Commissioners for Revenue and Customs Bill
The Earl of Northesk (Conservative)
My Lords, again, I am extremely grateful to the noble and learned Lord for his reply and for the support of the noble Lord, Lord Newby, and my noble friend Lady Noakes.
I shall offer immediately one small crumb of comfort to the noble and learned Lord the Attorney-General. There is no greater admirer of his advocacy than myself and his skill has been successful in that particular endeavour. I am no draftsman but I can accept the argument he advances that in Amendment No. 9 certain infelicities exist in the drafting, not least the potential for a Henry VIII provision. So, I am quite happy to withdraw that amendment.
Nevertheless, I should advise the noble and learned Lord that my concerns about the issue remain. Justifications remain for having the text of the draft regulations in the Bill. So I merely withdraw the amendment on the basis that I shall have to reflect on how to deal with the flaws perceived by the noble and learned Lord and myself.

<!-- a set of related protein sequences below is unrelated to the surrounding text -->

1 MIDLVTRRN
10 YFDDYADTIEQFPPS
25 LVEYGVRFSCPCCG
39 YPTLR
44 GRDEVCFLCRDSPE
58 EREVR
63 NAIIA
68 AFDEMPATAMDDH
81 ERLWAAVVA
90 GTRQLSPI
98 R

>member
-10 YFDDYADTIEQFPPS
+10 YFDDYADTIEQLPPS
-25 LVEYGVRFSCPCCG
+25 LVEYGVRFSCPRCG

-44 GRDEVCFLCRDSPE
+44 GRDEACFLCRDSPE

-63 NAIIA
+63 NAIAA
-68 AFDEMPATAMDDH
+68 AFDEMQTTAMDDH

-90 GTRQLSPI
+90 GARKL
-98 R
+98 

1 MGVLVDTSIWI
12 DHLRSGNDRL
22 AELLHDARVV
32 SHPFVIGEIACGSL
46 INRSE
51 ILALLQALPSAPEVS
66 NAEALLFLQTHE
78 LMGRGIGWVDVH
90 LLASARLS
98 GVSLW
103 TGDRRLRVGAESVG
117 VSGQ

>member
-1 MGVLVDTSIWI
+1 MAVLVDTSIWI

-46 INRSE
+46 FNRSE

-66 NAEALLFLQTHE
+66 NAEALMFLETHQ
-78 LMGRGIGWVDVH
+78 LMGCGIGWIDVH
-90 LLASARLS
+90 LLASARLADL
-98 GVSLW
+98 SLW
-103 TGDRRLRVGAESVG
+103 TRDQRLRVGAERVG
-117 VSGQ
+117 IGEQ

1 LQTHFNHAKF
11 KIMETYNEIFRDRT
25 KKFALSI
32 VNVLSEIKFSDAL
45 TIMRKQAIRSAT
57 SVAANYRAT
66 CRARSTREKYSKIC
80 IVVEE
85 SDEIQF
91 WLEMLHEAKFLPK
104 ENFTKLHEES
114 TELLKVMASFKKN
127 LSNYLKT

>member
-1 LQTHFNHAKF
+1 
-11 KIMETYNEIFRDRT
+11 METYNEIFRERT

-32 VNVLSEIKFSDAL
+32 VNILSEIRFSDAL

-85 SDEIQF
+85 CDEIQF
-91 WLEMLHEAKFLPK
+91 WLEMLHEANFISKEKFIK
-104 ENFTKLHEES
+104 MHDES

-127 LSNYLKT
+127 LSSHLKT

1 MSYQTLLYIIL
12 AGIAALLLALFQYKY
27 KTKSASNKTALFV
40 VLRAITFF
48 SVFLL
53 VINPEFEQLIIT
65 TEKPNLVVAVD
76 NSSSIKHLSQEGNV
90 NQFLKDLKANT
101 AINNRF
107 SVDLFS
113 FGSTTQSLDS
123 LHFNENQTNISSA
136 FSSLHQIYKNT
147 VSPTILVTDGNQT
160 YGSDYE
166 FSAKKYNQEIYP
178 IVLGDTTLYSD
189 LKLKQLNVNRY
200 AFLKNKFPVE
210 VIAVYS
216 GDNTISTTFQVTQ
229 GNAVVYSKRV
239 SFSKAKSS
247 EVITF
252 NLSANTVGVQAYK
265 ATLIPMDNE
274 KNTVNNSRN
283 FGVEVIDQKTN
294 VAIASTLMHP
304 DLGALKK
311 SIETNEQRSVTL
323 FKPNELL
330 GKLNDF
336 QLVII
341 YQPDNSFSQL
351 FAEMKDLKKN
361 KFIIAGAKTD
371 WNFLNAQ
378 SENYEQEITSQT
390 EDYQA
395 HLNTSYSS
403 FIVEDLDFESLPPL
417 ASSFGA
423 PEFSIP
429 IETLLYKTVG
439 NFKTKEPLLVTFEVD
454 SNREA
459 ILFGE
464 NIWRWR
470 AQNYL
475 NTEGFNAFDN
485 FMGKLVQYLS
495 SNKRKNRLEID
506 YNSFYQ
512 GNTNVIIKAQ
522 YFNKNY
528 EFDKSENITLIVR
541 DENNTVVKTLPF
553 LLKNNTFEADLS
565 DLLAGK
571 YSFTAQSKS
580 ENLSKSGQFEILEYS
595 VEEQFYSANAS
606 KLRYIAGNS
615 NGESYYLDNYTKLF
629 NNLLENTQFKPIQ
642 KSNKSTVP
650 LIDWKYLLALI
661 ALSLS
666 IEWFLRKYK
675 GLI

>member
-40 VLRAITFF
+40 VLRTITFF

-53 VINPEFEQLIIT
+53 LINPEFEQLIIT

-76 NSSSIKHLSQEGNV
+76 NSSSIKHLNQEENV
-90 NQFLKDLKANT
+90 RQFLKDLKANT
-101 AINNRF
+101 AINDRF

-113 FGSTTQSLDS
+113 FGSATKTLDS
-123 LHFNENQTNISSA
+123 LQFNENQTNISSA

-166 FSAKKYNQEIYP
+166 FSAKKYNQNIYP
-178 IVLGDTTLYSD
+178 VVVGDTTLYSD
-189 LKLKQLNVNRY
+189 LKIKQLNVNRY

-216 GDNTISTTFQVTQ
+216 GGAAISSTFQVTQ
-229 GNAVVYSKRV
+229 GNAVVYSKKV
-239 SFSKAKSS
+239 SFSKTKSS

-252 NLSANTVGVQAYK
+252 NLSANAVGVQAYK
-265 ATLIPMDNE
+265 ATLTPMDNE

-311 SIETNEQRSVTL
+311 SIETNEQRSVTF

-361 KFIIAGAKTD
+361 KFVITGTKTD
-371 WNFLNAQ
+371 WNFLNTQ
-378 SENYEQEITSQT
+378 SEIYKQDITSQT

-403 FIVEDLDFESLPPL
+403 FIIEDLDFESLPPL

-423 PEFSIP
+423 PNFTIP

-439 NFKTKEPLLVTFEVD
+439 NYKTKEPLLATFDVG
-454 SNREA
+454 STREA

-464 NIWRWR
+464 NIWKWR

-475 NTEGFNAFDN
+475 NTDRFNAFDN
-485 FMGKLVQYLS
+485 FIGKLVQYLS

On his arguments in respect of the super affirmative provisions, I said in my introduction that I thought it was possible to overplay those.
I fully understand and appreciate the point that the noble and learned Lord makes about delay. However, my noble friend Lady Wilcox on the Front Bench has had recent experience of a specific order, albeit a negative one. It was laid on one day and two days later it came into force. I do not believe that it is beyond the wit of the usual channels, because it happens frequently in the House, to negotiate their way past the 60-day rule within the amendment. After all, the 40-day rule, which exists as a result of the Statutory Instruments Act, is frequently breached. So I do not think that that argument, per se—